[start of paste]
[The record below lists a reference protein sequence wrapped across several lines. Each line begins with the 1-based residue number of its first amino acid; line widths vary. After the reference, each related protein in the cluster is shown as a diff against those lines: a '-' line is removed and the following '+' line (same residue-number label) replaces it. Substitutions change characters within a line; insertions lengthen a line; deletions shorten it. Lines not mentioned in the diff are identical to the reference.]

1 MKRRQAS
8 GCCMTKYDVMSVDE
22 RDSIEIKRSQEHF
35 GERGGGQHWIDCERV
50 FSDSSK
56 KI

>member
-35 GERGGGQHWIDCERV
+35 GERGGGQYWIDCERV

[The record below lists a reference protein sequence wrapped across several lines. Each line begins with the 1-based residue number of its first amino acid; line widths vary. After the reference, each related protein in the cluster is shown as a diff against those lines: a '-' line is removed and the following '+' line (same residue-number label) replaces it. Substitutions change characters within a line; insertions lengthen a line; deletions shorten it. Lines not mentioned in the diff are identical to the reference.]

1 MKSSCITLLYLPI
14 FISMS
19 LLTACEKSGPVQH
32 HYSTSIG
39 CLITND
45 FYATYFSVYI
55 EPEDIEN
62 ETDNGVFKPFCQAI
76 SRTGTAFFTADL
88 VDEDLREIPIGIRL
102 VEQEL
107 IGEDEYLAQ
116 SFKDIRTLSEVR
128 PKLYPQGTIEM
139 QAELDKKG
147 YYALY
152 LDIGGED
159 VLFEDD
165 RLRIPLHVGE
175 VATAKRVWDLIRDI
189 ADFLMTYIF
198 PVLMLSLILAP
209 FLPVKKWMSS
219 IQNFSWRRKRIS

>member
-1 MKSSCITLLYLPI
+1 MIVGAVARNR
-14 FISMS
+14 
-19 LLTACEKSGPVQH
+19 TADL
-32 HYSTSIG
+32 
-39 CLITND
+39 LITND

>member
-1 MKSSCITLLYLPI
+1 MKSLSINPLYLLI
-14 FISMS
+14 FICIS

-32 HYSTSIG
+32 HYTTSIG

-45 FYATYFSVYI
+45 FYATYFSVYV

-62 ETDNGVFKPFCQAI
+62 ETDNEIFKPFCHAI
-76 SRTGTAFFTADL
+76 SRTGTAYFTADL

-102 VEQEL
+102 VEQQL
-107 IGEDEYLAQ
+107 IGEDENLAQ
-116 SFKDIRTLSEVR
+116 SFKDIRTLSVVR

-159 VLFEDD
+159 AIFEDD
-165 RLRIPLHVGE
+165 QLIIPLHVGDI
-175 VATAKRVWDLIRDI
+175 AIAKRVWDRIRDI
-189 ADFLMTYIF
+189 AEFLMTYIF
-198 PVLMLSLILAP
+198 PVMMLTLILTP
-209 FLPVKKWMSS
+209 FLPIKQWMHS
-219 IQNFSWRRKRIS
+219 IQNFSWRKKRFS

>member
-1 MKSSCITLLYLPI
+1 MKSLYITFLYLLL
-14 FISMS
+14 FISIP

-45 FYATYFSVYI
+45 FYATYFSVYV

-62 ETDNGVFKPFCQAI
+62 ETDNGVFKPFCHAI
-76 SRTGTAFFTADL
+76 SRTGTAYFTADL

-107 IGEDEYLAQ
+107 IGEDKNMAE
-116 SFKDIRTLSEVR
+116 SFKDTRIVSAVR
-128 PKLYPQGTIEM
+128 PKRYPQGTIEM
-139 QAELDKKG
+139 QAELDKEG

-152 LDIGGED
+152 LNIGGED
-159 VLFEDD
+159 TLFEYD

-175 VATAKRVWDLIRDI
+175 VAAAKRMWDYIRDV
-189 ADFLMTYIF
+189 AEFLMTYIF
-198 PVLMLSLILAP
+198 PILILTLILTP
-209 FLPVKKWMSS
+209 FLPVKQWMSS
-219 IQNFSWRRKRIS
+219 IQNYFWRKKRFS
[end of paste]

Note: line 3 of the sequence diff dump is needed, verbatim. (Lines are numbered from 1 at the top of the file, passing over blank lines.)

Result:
8 GCCMTKYDVMSVDE